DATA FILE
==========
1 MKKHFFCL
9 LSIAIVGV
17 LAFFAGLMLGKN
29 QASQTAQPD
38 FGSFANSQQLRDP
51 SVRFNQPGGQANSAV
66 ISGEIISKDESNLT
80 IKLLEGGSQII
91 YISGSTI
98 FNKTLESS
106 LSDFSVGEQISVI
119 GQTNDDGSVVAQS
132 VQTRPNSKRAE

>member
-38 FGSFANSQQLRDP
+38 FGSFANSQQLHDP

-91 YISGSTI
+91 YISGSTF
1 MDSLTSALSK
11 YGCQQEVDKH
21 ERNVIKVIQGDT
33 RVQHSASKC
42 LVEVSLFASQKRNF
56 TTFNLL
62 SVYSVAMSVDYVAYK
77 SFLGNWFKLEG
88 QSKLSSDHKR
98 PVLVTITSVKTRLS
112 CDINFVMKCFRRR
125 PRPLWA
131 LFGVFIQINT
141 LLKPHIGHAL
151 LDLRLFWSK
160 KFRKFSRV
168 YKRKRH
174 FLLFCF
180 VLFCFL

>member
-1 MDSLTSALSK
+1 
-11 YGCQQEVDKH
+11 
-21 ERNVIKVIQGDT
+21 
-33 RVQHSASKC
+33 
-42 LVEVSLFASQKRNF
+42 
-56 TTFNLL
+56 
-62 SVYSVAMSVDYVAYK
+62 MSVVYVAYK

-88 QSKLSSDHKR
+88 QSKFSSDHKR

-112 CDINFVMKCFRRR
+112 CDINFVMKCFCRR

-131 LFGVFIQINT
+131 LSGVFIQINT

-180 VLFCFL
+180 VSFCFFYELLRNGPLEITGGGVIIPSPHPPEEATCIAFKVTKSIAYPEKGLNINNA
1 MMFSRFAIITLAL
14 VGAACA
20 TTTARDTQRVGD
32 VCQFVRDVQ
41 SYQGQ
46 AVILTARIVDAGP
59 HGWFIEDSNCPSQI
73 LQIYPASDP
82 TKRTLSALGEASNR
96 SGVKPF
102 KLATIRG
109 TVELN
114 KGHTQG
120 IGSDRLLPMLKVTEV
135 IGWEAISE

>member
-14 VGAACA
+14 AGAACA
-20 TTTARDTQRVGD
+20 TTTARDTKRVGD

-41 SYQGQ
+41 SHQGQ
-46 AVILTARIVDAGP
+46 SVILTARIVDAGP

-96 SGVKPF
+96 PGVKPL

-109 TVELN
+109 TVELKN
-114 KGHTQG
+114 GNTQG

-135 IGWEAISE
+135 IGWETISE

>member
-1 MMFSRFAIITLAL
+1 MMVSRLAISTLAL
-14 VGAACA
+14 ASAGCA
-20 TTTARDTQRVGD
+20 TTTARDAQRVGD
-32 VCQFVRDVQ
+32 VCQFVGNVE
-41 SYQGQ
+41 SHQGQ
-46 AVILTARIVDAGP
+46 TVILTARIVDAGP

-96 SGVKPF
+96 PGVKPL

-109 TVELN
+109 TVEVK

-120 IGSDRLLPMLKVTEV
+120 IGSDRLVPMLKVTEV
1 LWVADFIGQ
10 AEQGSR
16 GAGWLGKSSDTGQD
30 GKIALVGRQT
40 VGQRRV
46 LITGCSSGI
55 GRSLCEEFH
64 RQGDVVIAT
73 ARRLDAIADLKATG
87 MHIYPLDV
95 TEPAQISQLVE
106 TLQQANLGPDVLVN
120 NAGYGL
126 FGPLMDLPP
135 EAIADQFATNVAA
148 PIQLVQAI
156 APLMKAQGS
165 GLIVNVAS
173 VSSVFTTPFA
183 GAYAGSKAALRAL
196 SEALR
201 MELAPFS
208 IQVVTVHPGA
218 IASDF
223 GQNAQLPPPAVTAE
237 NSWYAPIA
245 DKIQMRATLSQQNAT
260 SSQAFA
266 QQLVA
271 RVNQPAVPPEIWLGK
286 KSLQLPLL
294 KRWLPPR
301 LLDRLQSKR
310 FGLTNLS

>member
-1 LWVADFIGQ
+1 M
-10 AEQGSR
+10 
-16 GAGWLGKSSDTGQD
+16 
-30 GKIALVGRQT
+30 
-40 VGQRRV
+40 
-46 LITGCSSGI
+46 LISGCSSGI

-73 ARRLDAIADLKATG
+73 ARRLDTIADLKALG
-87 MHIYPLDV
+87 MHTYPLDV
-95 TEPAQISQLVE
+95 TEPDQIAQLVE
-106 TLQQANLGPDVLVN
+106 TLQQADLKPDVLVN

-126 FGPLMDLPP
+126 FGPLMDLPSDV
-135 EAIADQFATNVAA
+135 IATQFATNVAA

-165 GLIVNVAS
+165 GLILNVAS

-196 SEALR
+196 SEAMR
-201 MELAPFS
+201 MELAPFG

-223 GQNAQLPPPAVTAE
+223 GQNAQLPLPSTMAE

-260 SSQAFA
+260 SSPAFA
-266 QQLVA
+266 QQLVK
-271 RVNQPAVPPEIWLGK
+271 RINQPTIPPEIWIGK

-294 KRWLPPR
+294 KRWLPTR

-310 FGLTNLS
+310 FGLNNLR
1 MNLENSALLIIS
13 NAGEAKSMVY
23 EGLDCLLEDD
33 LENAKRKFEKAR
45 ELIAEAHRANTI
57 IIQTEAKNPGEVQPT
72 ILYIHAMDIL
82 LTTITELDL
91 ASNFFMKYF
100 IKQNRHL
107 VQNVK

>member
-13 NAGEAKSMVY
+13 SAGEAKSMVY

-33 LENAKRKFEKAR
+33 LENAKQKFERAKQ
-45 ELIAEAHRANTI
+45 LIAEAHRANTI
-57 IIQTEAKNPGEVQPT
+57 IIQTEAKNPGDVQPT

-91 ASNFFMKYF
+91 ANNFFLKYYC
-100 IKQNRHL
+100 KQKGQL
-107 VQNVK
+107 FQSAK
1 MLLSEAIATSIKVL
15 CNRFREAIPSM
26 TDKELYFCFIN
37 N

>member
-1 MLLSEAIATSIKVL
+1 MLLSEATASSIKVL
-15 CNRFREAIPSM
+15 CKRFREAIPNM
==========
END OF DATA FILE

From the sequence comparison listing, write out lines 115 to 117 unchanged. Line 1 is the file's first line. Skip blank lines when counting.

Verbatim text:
30 GKIALVGRQT
40 VGQRRV
46 LITGCSSGI